The traditional energy sector and related indexes have been on the decline in recent years due to oversupply. That decline has seen a recent acceleration due to COVID-19, as demand for traditional energy has collapsed. After the onset of the pandemic, energy prices fell by 30% in just two trading days due to a spat between Saudi Arabia and Russia. As a result, the performance of energy indexes has fallen to 25 year lows in recent weeks.
Could it also be a phoenix for the renewable energy sector?
Renewables were already on the rise prior to COVID-19. At the same time that the U.S. walked away from the Paris Agreement on climate change in 2017, demand for private and public renewable energy and LEED green certified property was accelerating.
At Spinnaker Trust, we started following global solar companies back in 2009, when grid parity was seen to be at least a decade away. At that time, the cost of wind and solar energy per Watt of power was about $4.00. Today, the cost per Watt is about $1.80. Among the 50 states, 42 are expected to achieve grid party in 2020. Wind and solar production globally will rise by 10% on a year-over-year basis and nearly 2/3 of global power investment in 2019 was zero-carbon.
Solar power has even reached grid parity in China, a country which is infamous for its pollution in industrial-heavy cities. China was responsible for 32% of all global green energy investment in 2018, and the country leads in hydropower, solar and wind installations.
A recent report by J.P. Morgan, estimated that world energy would run on 50% renewables by 2050, driven by favorable economics. The same report estimates that there will be $13 trillion in green investment over the next 30 years globally, $1 trillion of which is expected to come from the U.S. Conversely, coal as a percentage of our annual electricity generation is about 25% and is expected to come down to about 10% in 2030 based upon utility generation growth plans.
Across the globe, more renewable energy capacity has been installed than new fossil fuel and nuclear capacity combined for the last four years in a row. Green energy now makes up more than 1/3 of global installed power. Solar, the fastest growing category of renewable power sources, made up 55% of new capacity installed in 2018.
THE COVID EFFECT
Today, the world is in the midst of both a healthcare emergency and an economic shock – a true black swan event. The violent reactions of markets all over the world reflect the shocking realities of the COVID-19 pandemic. As it became clear that the virus was spreading, it took some time for market participants to comprehend that governments would rapidly have no choice but to shut down their economies.
As if the COVID-19 pandemic were not sufficient, a second economic black swan emerged in recent weeks when Russia and Saudi Arabia walked away from one another at the negotiating table, effectively entering into a price war and ending the oil production cartel formerly known as OPEC. This unexpected turn of events dealt the death blow to energy prices which were already under pressure from slowing demand. Although the data has not yet shown a major inventory build, we expect to see gasoline and jet fuel inventories rise, refining margins and runs to be cut, and crude inventory builds to increase over the coming weeks.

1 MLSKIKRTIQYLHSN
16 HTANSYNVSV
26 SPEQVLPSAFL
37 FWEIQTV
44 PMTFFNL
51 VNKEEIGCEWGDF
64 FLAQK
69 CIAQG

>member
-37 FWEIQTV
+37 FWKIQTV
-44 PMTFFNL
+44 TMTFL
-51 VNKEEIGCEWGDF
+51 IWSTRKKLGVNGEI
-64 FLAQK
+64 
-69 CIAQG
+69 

If WTI energy prices stay at or below $30 for the foreseeable future ($24 today), about half of the U.S. shale industry should stop producing in roughly 18 months (it takes 6-9 months to take production out of the system). U.S. shale production is profitable between $45-$55 per barrel or at about $60 per barrel if transportation costs are factored in.
In 2-3 years, the large global producers should be able to withstand the onslaught and benefit. However, U.S. mid-and-small cap E&P companies, energy services companies and select master-limited-partnerships are at risk. Demand for oil is collapsing as global travel demand disappears; consequently, we expect dividend cuts and bankruptcies ahead.
Ironically, the collapse in the price of WTI crude may increase the price of natural gas on a longer-term basis. About 25% of natural gas production in the U.S. is a byproduct of shale oil fracking. If shale production decreases over the next year or two, logic suggests that natural gas supply may decrease at the same rate and prices rise. This may make the price per unit of production for renewable energy even more attractive relative to traditional sources.
Recent transitions in traditional energy markets may accelerate the move toward renewables and lifestyle or workplace choices after COVID-19 may be forever altered. Furthermore, wind and solar production are largely free of geopolitical drama.
After working from home for months with little to no business interruption to service-related industries, employees may demand a partial work-from-home arrangement, due to COVID-19. In many cases, employees no longer need to make long and inconvenient commutes into a physical office to make the world go round. Face-to-face business meetings no longer seem as necessary and workers may balk at the idea of crowded conferences or airplanes. All of these ideas are good for the environment. You may have seen the photos of down-town Los Angeles or Beijing after the first week of quarantine. They are strikingly free of smog and congestion.
To conclude, there has been a tremendous amount of focus on ESG issues during this pandemic. The confluence of these factors makes renewables an attractive investment for the long-term – a phoenix rising from the ashes of the traditional energy sector.